DOE 'SWAT' raid still troubling after story corrections

The story was a sensation on Wednesday morning. A Department of Education SWAT team broke down the door to a house owned by a man whose wife was delinquent on her student loans, according to original reports. The man was handcuffed and, along with his children, put in a cop car for 6 hours.

It turns out that some of this story was misreported. It wasn't a SWAT team but a special branch of the DOE who executes search warrants. And it wasn't for a student loan, but the warrant was in connection with a criminal investigation.

But before you breathe a sigh of relief, it should be rightly asked: What in God's name is DOE doing with a paramilitary unit to serve warrants?

Matt Welch of Hit and Run:

This will certainly come as a relief to Millenial deadbeats, but the notion that "bribery, fraud, and embezzlement of federal student aid funds" is all it takes to get a paramilitary squad to bang down your door at 6 a.m, handcuff you in your boxers, and throw your three pre-teen children into the back seat of a squad car, all in the service of a warrant aimed at someone who no longer lives in your home, is frankly every bit as terrifying.

Unless and until we hear that this "criminal investigation" involves some kind of imminent threat of violence, there will be no margin of excuse for it, only new opportunities for bureaucrats and commentators to demonstrate that they are perfectly content living in and even contributing to a police state.

Here's some more information on the special DOE unit:

A U.S. government official confirmed for News10 Wednesday morning federal agents with the Office of the Inspector General (OIG), not local S.W.A.T., served the search warrant. [...]

He went on to say OIG is a semi-independent branch of the U.S. Department of Education that executes warrants for criminal offenses such as student aid fraud and embezzlement of federal aid. [...]

The Stockton Police Department said it was asked by federal agents to provide one officer and one patrol car just for a police presence when carrying out the search warrant.

Police officers did not participate in breaking Wright's door, handcuffing him, or searching his home.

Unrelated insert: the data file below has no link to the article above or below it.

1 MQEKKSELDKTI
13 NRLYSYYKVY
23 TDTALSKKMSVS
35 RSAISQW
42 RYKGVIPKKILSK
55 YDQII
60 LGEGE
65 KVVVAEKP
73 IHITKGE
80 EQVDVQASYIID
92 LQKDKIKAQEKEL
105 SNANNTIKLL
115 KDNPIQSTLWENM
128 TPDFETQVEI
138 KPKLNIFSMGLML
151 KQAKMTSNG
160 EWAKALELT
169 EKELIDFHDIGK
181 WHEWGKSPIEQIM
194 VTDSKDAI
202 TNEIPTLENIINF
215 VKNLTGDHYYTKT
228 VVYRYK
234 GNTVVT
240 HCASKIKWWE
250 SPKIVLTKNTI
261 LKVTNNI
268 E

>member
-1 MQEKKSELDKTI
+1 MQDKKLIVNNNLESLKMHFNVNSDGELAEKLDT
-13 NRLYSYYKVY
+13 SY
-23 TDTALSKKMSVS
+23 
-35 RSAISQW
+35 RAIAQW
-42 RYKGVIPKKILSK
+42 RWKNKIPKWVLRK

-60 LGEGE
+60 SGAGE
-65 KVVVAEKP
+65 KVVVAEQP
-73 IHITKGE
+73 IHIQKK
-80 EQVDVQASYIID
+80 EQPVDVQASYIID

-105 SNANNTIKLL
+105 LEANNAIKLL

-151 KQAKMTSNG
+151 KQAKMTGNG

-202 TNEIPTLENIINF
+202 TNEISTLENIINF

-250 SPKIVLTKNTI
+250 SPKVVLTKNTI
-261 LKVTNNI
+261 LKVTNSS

Feel better now?



The story was a sensation on Wednesday morning. A Department of Education SWAT team broke down the door to a house owned by a man whose wife was delinquent on her student loans, according to original reports. The man was handcuffed and, along with his children, put in a cop car for 6 hours.

It turns out that some of this story was misreported. It wasn't a SWAT team but a special branch of the DOE who executes search warrants. And it wasn't for a student loan, but the warrant was in connection with a criminal investigation.

But before you breathe a sigh of relief, it should be rightly asked: What in God's name is DOE doing with a paramilitary unit to serve warrants?

Matt Welch of Hit and Run:

This will certainly come as a relief to Millenial deadbeats, but the notion that "bribery, fraud, and embezzlement of federal student aid funds" is all it takes to get a paramilitary squad to bang down your door at 6 a.m, handcuff you in your boxers, and throw your three pre-teen children into the back seat of a squad car, all in the service of a warrant aimed at someone who no longer lives in your home, is frankly every bit as terrifying.

Unless and until we hear that this "criminal investigation" involves some kind of imminent threat of violence, there will be no margin of excuse for it, only new opportunities for bureaucrats and commentators to demonstrate that they are perfectly content living in and even contributing to a police state.

Here's some more information on the special DOE unit:

A U.S. government official confirmed for News10 Wednesday morning federal agents with the Office of the Inspector General (OIG), not local S.W.A.T., served the search warrant. [...]

He went on to say OIG is a semi-independent branch of the U.S. Department of Education that executes warrants for criminal offenses such as student aid fraud and embezzlement of federal aid. [...]

The Stockton Police Department said it was asked by federal agents to provide one officer and one patrol car just for a police presence when carrying out the search warrant.

Police officers did not participate in breaking Wright's door, handcuffing him, or searching his home.

Feel better now?



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